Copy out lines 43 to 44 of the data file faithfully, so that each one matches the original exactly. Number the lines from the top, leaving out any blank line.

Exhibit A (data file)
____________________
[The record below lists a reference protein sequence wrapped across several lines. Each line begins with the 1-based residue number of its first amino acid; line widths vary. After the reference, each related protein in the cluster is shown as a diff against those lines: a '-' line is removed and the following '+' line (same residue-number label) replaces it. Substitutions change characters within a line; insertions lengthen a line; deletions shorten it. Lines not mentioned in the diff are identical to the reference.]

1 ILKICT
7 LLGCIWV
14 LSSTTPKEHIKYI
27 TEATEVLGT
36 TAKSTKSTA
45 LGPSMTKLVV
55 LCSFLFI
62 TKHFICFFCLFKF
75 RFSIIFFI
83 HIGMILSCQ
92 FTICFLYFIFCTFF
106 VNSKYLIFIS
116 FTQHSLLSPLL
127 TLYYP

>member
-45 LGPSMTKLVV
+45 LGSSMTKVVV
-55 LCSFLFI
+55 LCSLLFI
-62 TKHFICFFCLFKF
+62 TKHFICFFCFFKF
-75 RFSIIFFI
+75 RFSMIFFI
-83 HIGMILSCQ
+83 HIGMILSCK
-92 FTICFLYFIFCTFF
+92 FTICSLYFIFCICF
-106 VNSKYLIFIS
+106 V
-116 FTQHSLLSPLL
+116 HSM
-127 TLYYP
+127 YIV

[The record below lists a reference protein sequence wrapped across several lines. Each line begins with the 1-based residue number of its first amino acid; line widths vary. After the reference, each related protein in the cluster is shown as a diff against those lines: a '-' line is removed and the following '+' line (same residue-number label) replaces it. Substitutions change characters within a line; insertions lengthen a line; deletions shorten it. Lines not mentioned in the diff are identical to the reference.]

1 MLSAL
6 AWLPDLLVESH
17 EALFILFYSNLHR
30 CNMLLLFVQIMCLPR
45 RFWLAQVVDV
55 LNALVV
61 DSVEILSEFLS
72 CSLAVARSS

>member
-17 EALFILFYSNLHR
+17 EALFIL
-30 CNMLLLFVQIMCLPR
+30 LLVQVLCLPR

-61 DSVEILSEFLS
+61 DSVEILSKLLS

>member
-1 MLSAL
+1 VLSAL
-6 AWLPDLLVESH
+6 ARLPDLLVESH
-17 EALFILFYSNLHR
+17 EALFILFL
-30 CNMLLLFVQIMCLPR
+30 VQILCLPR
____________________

72 CSLAVARSS

>member